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In the personal finance blogosphere, saving money and being frugal is highly encouraged.
After years of following this advice there comes a point when you actually reach your goal.
A strange phenomenon occurs when you reach your financial goal line.
Because saving money and living frugally has become so ingrained into your psyche, it almost becomes a mental obstacle that you must hurdle before you feel comfortable spending money again.
If you feel guilty of spending money after saving it, you are not doing it right and not enjoying life.
Accumulating money for the sake of accumulating money should not be the goal.
Using your accumulated money to bring happiness to you and your loved ones is what we should all be striving for.
So at a certain point the purse strings that have been pulled tight during the accumulation phase need to be loosened.
In order to lessen your guilt, or perhaps eliminate it entirely, I thought it would be beneficial to list some categories of expenditure where I feel spending money is not only okay to do so, but also encouraged.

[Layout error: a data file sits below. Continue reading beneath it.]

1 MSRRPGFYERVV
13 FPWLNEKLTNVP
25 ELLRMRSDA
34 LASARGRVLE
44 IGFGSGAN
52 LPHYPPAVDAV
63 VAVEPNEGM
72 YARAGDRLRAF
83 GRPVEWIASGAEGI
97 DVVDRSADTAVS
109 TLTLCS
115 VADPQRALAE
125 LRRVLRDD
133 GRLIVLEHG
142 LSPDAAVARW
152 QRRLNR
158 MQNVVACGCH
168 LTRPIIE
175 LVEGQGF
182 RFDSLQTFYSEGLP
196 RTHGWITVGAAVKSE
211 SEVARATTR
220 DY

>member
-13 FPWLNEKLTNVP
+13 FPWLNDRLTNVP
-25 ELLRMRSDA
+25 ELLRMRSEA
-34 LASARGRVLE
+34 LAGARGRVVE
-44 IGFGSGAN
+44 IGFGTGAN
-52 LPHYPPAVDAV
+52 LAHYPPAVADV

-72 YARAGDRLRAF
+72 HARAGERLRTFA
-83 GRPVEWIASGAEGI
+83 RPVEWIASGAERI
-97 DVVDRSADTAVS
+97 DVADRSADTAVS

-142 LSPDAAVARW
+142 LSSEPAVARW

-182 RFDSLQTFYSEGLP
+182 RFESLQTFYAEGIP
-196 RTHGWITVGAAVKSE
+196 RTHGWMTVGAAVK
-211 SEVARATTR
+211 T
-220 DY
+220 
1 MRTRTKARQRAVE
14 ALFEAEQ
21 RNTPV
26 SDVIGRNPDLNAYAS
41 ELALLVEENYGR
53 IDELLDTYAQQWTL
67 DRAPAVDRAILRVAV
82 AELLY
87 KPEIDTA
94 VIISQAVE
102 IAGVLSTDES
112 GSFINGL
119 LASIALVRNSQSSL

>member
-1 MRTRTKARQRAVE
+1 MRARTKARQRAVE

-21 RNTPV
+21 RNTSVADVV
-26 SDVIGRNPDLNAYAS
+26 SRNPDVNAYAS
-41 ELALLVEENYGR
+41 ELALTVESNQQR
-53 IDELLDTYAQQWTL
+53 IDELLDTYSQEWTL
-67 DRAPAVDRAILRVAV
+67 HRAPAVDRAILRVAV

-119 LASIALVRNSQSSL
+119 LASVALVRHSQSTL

The following categories are not in any particular order or ranking.
The importance of each category may vary depending on the individual and you certainly do not need to spend money in each one in order to have a great life.
Money spent on experiences.
Life is meant to be experienced, preferably with loved ones.
Unlike materialistic things that soon get outdated/become obsolete or broken, a memorable experience can last a lifetime.
When I finally started enjoying life and traveling I had no problems spending money on myself and my travel companion(s) to extricate the greatest joy from that particular moment.
On a scale from roughing it to being pampered, I like to hover on the pampered side.
I therefore have no qualms dropping money on experiences that take it to the next level of luxury.